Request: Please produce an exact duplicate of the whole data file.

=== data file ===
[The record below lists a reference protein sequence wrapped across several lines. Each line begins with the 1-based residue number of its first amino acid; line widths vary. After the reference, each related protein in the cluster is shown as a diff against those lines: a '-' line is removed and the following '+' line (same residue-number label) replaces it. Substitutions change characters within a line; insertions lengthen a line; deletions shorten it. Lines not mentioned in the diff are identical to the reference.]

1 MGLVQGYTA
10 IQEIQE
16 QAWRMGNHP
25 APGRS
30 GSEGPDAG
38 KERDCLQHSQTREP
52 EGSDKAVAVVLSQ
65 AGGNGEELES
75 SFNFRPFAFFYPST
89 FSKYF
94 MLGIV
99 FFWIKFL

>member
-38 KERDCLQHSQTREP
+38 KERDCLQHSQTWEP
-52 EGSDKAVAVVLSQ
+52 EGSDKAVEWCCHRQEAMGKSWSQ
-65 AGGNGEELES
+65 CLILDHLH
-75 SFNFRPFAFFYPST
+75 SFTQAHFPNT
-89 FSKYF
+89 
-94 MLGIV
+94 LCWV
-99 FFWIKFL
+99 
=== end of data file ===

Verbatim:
[The record below lists a reference protein sequence wrapped across several lines. Each line begins with the 1-based residue number of its first amino acid; line widths vary. After the reference, each related protein in the cluster is shown as a diff against those lines: a '-' line is removed and the following '+' line (same residue-number label) replaces it. Substitutions change characters within a line; insertions lengthen a line; deletions shorten it. Lines not mentioned in the diff are identical to the reference.]

1 MGLVQGYTA
10 IQEIQE
16 QAWRMGNHP
25 APGRS
30 GSEGPDAG
38 KERDCLQHSQTREP
52 EGSDKAVAVVLSQ
65 AGGNGEELES
75 SFNFRPFAFFYPST
89 FSKYF
94 MLGIV
99 FFWIKFL

>member
-38 KERDCLQHSQTREP
+38 KERDCLQHSQTWEP
-52 EGSDKAVAVVLSQ
+52 EGSDKAVEWCCHRQEAMGKSWSQ
-65 AGGNGEELES
+65 CLILDHLH
-75 SFNFRPFAFFYPST
+75 SFTQAHFPNT
-89 FSKYF
+89 
-94 MLGIV
+94 LCWV
-99 FFWIKFL
+99 